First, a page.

This means that the prevalence of underweight in children fell by almost 13 percentage points between 2005-2006 and 2013-2014.
India no longer ranks second-to-last in the world when it comes to children being underweight. Instead, it has moved to the 120th spot among 128 countries. Progress on child underweight helped India's 2014 GHI score fall to 17.8, a decline of 26 percent or 6.4 points between those recorded in 2005 and in 2014. This outpaces the drop seen in other South Asian countries during this period. India is no longer in the category with "alarming" hunger and has moved to "serious", the report said.
According to it, India improved its score following the government rollout and expansion of several programmes that target causes of under-nutrition, including the Integrated Child Development Services programme and the National Rural Health Mission. The Supreme Court also appointed a commission to monitor the delivery of food-based programmes.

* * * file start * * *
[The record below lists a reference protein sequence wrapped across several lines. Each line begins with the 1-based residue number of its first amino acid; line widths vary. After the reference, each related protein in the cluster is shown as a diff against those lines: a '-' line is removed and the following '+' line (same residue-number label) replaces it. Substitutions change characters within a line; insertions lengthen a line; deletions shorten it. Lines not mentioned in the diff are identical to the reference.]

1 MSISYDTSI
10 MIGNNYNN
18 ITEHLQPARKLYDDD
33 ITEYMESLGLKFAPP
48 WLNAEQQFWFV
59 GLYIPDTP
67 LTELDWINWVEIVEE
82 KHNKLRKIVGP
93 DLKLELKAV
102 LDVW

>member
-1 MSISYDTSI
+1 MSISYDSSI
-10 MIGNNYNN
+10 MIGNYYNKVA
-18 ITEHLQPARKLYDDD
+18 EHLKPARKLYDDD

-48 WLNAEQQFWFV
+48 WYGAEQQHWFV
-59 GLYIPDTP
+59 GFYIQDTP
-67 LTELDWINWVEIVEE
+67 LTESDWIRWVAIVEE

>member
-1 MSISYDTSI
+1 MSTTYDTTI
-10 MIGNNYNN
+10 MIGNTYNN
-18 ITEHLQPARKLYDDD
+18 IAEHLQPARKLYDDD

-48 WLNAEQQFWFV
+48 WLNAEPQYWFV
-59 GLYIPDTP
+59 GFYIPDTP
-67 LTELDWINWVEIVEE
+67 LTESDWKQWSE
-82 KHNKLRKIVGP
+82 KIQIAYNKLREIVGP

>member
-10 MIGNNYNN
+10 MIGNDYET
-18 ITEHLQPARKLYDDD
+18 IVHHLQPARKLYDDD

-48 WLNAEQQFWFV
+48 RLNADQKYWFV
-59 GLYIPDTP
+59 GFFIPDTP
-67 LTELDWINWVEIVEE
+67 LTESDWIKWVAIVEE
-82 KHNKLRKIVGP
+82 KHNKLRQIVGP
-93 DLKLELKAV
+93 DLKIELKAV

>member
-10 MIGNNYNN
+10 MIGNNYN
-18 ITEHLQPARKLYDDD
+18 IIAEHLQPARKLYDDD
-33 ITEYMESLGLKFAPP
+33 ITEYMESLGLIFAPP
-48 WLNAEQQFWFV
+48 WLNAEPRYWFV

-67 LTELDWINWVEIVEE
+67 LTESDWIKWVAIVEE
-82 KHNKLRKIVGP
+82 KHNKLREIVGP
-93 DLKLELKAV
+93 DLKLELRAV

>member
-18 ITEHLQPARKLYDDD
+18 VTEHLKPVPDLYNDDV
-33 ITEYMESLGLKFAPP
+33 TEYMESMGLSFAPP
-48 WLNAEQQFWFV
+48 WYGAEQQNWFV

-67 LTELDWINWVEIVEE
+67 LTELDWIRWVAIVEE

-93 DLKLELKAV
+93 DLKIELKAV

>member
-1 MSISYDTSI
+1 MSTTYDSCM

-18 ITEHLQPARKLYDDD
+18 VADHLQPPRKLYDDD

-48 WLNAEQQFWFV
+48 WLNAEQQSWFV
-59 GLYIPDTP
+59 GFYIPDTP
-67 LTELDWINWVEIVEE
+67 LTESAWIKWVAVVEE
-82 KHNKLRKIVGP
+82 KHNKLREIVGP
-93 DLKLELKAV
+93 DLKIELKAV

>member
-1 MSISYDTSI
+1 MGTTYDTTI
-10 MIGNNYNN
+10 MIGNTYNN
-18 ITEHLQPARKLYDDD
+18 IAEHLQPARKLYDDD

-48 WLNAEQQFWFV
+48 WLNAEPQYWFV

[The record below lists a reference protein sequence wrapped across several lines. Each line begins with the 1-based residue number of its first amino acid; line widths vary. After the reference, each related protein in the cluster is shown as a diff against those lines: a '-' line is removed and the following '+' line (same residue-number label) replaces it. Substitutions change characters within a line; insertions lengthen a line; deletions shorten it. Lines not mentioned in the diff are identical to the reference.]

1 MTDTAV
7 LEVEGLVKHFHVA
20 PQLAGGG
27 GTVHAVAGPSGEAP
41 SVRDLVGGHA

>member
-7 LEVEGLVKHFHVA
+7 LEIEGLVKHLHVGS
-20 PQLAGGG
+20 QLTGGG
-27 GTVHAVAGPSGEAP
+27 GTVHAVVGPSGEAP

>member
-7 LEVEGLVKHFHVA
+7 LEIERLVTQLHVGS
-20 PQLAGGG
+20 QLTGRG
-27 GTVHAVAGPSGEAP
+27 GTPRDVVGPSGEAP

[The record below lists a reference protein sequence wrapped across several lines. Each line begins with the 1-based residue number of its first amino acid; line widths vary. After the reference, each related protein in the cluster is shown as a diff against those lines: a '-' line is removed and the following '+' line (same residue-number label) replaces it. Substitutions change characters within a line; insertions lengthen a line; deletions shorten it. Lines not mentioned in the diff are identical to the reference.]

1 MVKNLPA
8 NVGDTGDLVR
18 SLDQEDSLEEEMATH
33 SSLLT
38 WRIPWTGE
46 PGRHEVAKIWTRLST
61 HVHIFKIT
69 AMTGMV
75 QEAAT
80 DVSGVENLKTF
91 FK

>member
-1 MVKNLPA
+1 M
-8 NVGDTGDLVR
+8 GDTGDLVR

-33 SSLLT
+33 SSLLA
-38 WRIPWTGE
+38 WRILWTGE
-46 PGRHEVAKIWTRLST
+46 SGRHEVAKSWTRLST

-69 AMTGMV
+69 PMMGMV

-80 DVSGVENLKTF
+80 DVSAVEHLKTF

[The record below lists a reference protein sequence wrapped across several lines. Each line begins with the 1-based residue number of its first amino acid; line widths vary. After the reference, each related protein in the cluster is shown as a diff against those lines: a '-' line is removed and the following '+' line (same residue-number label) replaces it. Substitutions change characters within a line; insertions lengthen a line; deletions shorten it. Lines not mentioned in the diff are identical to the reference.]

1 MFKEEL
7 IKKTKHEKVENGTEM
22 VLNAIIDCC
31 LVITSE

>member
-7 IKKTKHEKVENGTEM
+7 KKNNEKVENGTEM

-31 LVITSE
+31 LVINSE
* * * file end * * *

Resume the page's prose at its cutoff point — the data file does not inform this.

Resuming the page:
Indirect factors that contributed to less hunger in India included the National Rural Employment Guarantee Scheme -- a rural jobs programme -- and reforms to the Public Distribution System that distributes food to the poor, it said. The report goes on to say that overall, the 2014 GHI scores for Asia were better than the 1990 GHI figures. South Asia had the second-highest 2014 GHI regional score at 18.1 -- just one-tenth of a point behind the worst regional performer, Africa south of the Sahara.